(iii) Science is a systematised body of knowledge that explains certain general truths. Like science, management principles are derived through observation and repeated experiments. Since management deals with human beings the outcome of these experiments cannot be accurately predicted. Moreover, they have to be modified according to the given situation. Hence, it is an inexact science.
Q.3. Aman, Ahmad and Ally are partners in a firm engaged in the distribution of dairy products in Maharashtra state. Aman is a holder of Senior Secondary School Certificate from Central Board of Secondary Education with Business Studies as one of his elective subjects. Ahmad had done his post graduation in History and Ally in Dairy Farming. One day there was a serious discussion between Ahmad and Ally regarding the nature of management. Ahmad argued that management is a profession whereas Ally argued against it saying that the legal and medical profession are the only professions because they fulfill all the conditions of a profession. Aman, on the basis of his knowledge of business studies, explained the nature of management as a profession to Ahmad and Ally.
Explain, how Aman would have satisfied both Ahmad and Ally. [Delhi Comptt. Set I, II, III 2015]
Ans. Aman would have satisfied both Ahmed and Ally by explaining the following features of Management as a Profession:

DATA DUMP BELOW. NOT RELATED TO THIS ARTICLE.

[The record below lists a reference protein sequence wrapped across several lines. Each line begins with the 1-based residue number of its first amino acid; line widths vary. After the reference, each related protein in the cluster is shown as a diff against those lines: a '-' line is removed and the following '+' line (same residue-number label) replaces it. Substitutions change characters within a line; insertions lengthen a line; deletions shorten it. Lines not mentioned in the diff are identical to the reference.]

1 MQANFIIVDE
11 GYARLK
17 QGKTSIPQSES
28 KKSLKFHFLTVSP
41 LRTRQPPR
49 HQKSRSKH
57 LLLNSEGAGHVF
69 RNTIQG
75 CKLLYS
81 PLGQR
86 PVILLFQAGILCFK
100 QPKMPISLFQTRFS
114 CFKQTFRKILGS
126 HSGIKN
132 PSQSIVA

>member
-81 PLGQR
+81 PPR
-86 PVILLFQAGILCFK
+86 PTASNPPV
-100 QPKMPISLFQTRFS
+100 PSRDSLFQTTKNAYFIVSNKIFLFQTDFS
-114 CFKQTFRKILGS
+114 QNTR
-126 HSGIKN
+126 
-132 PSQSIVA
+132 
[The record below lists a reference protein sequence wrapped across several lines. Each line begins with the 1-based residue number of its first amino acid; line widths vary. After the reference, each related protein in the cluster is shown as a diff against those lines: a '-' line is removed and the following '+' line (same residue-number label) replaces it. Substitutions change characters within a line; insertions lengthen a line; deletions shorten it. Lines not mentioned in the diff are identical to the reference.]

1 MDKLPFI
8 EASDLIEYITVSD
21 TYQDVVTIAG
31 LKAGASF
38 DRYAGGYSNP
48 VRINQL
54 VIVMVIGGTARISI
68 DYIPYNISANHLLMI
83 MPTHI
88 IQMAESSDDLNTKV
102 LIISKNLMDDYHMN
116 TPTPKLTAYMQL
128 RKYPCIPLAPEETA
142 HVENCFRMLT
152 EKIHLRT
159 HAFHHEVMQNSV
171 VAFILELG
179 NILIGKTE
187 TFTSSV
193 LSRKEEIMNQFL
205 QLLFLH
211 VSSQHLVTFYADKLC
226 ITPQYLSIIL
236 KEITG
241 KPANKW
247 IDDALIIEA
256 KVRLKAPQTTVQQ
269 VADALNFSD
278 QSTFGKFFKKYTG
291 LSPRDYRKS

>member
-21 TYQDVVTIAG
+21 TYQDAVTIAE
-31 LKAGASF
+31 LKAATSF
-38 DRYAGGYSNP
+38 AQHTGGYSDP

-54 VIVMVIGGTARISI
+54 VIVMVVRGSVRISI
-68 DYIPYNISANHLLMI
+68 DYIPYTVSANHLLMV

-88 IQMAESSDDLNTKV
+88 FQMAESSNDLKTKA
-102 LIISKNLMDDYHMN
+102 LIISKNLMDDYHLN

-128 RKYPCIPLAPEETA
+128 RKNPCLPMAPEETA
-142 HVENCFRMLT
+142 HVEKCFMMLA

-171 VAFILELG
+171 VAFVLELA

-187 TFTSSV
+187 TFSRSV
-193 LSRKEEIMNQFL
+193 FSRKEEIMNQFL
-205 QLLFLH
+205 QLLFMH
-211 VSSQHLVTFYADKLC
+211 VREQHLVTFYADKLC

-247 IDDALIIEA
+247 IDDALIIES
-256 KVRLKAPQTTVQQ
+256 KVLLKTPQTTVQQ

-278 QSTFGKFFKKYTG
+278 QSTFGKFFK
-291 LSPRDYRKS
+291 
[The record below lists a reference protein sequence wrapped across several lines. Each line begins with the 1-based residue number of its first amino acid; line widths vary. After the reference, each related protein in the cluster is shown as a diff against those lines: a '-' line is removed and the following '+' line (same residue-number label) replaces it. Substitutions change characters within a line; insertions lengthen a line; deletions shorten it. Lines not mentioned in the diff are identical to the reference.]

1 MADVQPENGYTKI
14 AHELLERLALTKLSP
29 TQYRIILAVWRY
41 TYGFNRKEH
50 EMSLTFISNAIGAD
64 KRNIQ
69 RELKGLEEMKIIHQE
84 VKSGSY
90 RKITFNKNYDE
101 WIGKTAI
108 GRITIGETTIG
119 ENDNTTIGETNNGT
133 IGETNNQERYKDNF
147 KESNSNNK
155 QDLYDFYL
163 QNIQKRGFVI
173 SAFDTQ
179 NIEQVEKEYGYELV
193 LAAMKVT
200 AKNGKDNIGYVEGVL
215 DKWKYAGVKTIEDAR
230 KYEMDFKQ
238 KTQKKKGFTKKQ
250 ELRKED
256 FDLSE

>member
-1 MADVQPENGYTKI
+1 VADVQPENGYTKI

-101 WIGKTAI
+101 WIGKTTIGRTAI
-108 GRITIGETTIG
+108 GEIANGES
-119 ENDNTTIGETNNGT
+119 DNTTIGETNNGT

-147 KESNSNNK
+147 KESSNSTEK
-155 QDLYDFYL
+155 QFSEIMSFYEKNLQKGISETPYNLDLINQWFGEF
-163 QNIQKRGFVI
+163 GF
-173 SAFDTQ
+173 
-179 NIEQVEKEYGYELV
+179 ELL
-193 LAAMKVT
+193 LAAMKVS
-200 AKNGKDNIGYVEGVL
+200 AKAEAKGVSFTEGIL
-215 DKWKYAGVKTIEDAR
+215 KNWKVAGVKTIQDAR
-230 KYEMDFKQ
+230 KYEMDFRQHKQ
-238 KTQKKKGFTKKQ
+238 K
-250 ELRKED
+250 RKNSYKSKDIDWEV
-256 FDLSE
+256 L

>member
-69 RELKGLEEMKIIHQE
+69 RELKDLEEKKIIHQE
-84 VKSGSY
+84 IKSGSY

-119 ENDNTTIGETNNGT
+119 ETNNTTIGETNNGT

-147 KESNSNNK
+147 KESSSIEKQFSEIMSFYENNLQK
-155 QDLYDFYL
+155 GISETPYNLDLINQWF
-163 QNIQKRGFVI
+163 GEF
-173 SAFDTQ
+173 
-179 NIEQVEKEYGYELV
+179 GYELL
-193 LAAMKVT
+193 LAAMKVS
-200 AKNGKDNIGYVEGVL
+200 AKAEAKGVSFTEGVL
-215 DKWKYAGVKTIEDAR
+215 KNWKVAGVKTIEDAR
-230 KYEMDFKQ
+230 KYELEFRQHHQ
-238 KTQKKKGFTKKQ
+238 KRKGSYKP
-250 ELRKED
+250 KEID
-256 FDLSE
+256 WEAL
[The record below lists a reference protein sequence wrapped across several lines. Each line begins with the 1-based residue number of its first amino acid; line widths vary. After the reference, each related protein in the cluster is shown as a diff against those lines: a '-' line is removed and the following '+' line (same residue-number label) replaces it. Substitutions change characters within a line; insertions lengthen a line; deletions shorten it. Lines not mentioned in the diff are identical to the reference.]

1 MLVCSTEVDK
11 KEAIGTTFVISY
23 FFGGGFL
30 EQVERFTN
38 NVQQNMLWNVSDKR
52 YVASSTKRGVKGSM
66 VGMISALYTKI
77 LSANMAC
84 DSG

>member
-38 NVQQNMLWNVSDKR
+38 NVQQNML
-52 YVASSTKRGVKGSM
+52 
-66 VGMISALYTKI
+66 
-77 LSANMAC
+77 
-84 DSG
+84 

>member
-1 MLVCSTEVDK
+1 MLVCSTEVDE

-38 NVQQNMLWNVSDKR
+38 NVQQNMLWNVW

(i) Well-defined body of knowledge: All professions are based on a well-defined body of knowledge that can be acquired through instructions. Management too is based on a systematic body of knowledge comprising well defined principles. This feature of profession is present in the management.
(ii) Restricted entry: The entry to the above stated profession is restricted through a prescribed qualification. But there is no restriction on anyone being appointed as a manager in any business enterprise. So, presently this feature of profession is not present in the management.
(iii) Professional association: Legal and medical professions are affiliated to a professional association like bar council and medical council which regulates entry, grants certificate of practice and formulates and enforces a code of conduct. There are several associations of practicing managers in India, like the AIIMA that has laid down a code of conduct to regulate the activities of their members. There is, however, no compulsion for managers to be members of such an association. So, presently this feature of profession is not present in the management.